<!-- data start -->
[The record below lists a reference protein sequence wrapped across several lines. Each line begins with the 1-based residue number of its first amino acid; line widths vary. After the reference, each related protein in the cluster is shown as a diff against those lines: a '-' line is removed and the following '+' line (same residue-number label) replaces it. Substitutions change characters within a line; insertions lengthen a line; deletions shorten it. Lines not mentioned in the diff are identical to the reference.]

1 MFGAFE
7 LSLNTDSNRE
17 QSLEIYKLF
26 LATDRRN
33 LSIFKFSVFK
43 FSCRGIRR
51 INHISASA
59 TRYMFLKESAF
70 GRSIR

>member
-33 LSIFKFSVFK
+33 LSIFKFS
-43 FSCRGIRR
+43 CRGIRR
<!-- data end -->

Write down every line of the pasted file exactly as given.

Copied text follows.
[The record below lists a reference protein sequence wrapped across several lines. Each line begins with the 1-based residue number of its first amino acid; line widths vary. After the reference, each related protein in the cluster is shown as a diff against those lines: a '-' line is removed and the following '+' line (same residue-number label) replaces it. Substitutions change characters within a line; insertions lengthen a line; deletions shorten it. Lines not mentioned in the diff are identical to the reference.]

1 MFGAFE
7 LSLNTDSNRE
17 QSLEIYKLF
26 LATDRRN
33 LSIFKFSVFK
43 FSCRGIRR
51 INHISASA
59 TRYMFLKESAF
70 GRSIR

>member
-33 LSIFKFSVFK
+33 LSIFKFS
-43 FSCRGIRR
+43 CRGIRR